Bingo Review (Middle Grade): Wishes and Wellingtons by Julie Berry

I have to admit I picked this one up not having high expectations. I’d not really explored much of the Audible Originals program, their program where they let you select one of their exclusive Audible-only audiobooks for free every month. But hey, free is free, and I was intrigued by the cover art. I’m really glad I decided to give this one a listen, though, because it was absolutely delightful. This book only exists as an audiobook, there is no print or e-book version, but narrator Jayne Entwhistle does an excellent job bringing the story to life.

Adventurous Maeve Merritt is constantly getting in trouble at her strict boarding school in Victorian London. She dreams of traveling the world and playing cricket, instead of staying in school pursuing more feminine interests. After hitting the class bully, she is sent to clean up trash, and is surprised as anyone when she discovers a magical genie inside a can of sardines. Such a discovery can’t stay secret for long, however, and soon she has the attention of a local orphan boy, the school’s unfriendly headmistress, and perhaps worst of all, a wealthy and corrupt industrial magnate, who will resort to any means to control the genie for himself. Maeve is in over her head, but one thing she’s never been able to do is abide a bully. Her adventure takes her all across London and to far-off Persia, but in the end it might be her wits, determination, and the love of her friends, not magic, that saves the day.

This story is filled with many of the well-worn middle grade tropes we’ve come to know and love from books like Matilda and the first three Harry Potter books. Despite that, however, it manages to be fresh and interesting, and I loved rooting for Maeve as she finds her way in and out of trouble. Maeve is a refreshingly human character who is allowed to learn and grow and make mistakes. I really enjoyed reading about her relationship with her two best friends, Tommy and Alice, who were both wonderfully human in their own ways. Their interactions and affection for each other shone clearly on the page (or through my headphones, as the case may be).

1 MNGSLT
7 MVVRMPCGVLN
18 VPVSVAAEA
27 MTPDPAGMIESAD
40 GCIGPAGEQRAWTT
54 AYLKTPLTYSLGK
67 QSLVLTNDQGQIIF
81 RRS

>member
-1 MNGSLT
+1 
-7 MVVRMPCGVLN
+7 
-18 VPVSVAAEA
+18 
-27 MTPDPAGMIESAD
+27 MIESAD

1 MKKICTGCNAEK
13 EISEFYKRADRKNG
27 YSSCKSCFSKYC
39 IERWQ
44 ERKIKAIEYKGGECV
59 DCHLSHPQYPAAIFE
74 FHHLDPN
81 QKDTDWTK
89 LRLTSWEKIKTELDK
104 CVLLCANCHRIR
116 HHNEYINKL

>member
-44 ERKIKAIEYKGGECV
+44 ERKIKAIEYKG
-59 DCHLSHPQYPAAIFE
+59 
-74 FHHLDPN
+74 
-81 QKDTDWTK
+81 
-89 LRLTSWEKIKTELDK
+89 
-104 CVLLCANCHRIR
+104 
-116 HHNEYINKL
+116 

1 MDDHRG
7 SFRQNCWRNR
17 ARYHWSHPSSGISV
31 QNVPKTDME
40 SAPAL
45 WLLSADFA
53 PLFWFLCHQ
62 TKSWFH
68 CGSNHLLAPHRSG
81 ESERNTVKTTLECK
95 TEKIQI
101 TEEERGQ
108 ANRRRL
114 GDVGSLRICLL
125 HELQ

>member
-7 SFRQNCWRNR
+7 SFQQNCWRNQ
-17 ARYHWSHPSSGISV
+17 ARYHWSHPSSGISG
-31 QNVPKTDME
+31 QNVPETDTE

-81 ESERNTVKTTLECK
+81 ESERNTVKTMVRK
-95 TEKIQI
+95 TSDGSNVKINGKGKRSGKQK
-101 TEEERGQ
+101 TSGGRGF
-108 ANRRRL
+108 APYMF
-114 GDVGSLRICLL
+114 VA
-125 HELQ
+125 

I appreciate the fact that, while it retains the whimsey of the British boarding school genre, it does little to sugarcoat or romanticize Victorian England. The grim realities of imperialism, work-house conditions, and the plight of the poor in post-Industrial-Revolution Britain are ever-present and never glossed over, but also not belabored. So while I was not left with the impression that Victorian England was a particularly benevolent place, I also didn’t ever feel like I was receiving a lecture instead of enjoying a story.

This book does lean heavily on a character trope I’ve heard a lot of people complain about: that is, the rebellious tomboy who despises feminine pursuits. Most notably, sewing. Maeve complains often about her needle-working class, and the poorly knitted items she’s supposed to give the orphan boys for charity are the butt of many jokes. However I think this book dodges the trap of de-valuing feminine pursuits by also including the character of Alice, who is very feminine, excellent at needle-work, and is as loyal and wonderful a friend as Maeve could ever ask for. The book never gives the impression that sewing and needle-work are useless skills that should be ignored, only that they are not Maeve’s particular area of strength.

One thing that kind of bothered me is something of a spoiler, so I’ll try to keep it in as vague terms as possible. Early on in the book, Maeve lies to one of her friends because she thinks it is necessary. All throughout the rest of the story, this lie eats at Maeve, but she can’t figure out how to break the truth without ruining her friendship. In the end, though, she never has to come clean. The story ends with everything turning out well for the character in question without them ever finding out they were lied to. However I also feel like things are left open enough that there is ripe possibility for a sequel featuring this character as the central protagonist.

People who might like this book:

  • Fans of British-style middle grades like Matilda and Harry Potter
  • Those who enjoy lighthearted whimsy
  • People who like stories where magic causes more problems than it fixes

People who might want to avoid this one:

  • Those who prefer more serious, adult-oriented fiction
  • Folks who are tired of admittedly tropey tomboy protagonists
  • Mean jerks who hate fun (kidding, kidding)
  • Anyone who cannot or prefers not to listen to their books in audiobook format or maybe even just doesn’t want to use Audible specifically — unfortunately, this one doesn’t exist in any other formats, which can be limiting.

2019 r/fantasy bingo squares:

  • Middle grade (very likely hard-mode unless you read it in the few months it was out before Bingo and just loved it so much you want to listen to it again)
  • Audiobook (not hard mode unfortunately)

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